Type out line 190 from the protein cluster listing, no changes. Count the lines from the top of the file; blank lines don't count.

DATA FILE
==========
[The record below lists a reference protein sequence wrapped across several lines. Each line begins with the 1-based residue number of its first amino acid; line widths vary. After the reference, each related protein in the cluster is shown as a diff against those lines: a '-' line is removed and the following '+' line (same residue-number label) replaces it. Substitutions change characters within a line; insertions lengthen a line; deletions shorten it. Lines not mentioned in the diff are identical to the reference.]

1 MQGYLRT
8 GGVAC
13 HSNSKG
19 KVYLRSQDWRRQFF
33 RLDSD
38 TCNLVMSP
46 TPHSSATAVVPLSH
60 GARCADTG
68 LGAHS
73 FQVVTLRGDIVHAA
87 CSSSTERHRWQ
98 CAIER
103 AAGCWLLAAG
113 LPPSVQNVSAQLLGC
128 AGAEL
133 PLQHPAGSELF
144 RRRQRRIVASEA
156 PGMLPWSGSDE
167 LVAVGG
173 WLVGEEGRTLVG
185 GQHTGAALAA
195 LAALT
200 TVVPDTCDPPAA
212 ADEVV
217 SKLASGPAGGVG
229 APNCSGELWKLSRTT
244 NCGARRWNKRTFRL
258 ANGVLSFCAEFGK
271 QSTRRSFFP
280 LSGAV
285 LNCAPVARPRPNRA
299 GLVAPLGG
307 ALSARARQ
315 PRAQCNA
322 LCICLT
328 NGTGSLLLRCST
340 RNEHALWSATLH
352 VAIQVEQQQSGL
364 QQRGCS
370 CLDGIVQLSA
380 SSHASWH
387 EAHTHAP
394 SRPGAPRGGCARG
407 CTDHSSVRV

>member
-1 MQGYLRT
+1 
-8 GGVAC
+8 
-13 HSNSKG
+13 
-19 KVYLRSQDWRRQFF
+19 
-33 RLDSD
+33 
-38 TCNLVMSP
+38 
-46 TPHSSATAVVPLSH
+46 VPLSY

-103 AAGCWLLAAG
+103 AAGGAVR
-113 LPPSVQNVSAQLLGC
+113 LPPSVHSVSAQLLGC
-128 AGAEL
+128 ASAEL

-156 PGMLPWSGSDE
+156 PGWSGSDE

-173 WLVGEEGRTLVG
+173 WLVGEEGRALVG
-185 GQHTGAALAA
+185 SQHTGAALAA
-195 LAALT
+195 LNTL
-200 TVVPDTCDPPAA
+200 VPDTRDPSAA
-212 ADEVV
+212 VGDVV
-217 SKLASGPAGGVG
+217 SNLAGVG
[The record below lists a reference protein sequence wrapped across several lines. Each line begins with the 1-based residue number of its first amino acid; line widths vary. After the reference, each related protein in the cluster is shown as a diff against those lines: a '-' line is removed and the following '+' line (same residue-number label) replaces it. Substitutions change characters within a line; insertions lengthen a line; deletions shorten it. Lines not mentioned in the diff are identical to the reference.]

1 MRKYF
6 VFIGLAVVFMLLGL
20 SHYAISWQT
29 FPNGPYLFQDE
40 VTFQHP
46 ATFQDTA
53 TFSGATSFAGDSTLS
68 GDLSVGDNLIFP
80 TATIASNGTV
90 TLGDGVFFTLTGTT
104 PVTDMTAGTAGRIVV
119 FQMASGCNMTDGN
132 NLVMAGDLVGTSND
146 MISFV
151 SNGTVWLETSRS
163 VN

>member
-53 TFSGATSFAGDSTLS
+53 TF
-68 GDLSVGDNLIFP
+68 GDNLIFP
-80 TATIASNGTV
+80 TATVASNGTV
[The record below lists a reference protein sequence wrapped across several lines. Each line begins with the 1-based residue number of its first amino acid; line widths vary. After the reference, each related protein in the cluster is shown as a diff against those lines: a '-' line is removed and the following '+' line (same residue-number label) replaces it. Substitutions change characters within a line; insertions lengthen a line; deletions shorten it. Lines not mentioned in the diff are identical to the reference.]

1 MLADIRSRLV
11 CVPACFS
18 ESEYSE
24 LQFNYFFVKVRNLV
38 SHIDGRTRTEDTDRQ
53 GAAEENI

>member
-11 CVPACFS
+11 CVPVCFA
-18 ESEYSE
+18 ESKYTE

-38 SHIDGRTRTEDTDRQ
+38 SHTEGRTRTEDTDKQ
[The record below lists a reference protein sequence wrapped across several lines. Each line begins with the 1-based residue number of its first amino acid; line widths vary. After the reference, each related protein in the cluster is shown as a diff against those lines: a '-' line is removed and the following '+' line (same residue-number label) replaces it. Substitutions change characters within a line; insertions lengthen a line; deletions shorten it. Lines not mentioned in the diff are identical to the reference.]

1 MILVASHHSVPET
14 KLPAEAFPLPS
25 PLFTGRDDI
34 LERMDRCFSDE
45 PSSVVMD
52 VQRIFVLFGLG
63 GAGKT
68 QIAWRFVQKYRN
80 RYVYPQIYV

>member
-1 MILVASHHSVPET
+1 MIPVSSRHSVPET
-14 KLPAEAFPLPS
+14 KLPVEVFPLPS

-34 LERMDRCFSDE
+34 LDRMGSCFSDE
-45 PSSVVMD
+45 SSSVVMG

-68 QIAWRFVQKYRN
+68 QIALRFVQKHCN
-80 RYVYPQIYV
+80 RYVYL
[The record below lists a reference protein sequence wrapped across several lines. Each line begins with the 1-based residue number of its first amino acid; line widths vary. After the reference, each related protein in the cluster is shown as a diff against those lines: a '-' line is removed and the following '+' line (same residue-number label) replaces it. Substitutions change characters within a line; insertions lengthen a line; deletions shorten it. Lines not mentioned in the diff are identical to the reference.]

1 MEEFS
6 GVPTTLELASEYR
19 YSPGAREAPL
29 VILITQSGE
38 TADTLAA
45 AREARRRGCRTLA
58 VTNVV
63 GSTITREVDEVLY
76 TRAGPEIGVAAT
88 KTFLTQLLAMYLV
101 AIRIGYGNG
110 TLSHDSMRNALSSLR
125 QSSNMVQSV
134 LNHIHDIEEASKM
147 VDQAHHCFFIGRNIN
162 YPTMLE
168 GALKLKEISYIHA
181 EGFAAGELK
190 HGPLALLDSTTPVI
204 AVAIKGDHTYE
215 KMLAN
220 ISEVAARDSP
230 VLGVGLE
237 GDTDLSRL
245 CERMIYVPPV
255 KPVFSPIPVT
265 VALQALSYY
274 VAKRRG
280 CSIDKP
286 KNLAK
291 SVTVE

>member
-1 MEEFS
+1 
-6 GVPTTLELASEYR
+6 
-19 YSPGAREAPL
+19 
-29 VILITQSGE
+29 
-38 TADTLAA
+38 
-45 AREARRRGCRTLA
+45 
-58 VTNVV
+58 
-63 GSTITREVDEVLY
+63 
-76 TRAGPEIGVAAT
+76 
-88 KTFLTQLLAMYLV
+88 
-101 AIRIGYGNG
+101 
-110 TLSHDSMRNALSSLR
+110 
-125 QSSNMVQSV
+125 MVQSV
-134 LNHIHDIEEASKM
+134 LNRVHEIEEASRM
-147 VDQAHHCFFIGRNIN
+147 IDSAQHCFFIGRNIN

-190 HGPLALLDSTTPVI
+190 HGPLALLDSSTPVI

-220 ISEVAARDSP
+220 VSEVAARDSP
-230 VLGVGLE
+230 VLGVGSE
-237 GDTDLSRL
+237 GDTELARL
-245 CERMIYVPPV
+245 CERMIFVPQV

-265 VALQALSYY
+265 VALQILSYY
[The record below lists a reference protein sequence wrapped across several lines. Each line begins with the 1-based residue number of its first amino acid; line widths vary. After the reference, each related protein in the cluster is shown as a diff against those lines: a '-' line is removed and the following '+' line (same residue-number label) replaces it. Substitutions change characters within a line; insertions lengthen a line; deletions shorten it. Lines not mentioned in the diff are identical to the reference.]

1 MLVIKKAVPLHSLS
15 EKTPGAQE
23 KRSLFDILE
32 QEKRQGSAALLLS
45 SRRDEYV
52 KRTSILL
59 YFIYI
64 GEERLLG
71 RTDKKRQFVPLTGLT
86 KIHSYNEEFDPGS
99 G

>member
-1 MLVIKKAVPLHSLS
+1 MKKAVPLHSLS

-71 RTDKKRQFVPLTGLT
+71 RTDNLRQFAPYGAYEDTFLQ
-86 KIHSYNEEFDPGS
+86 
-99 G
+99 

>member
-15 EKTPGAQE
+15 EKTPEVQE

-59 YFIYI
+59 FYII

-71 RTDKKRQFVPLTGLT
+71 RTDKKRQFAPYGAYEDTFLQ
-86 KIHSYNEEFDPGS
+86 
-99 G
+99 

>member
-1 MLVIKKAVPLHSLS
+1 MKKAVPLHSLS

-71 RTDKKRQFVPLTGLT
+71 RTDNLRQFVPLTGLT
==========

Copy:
+63 